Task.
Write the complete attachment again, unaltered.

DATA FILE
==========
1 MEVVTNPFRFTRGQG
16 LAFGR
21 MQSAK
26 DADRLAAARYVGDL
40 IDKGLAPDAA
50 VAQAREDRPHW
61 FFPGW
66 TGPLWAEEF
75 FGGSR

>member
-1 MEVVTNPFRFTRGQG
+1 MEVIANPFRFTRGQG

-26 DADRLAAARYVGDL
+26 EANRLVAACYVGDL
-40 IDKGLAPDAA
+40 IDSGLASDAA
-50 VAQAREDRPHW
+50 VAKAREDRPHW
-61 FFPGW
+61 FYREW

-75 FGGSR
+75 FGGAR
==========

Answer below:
1 MEVVTNPFRFTRGQG
16 LAFGR
21 MQSAK
26 DADRLAAARYVGDL
40 IDKGLAPDAA
50 VAQAREDRPHW
61 FFPGW
66 TGPLWAEEF
75 FGGSR

>member
-1 MEVVTNPFRFTRGQG
+1 MEVIANPFRFTRGQG

-26 DADRLAAARYVGDL
+26 EANRLVAACYVGDL
-40 IDKGLAPDAA
+40 IDSGLASDAA
-50 VAQAREDRPHW
+50 VAKAREDRPHW
-61 FFPGW
+61 FYREW

-75 FGGSR
+75 FGGAR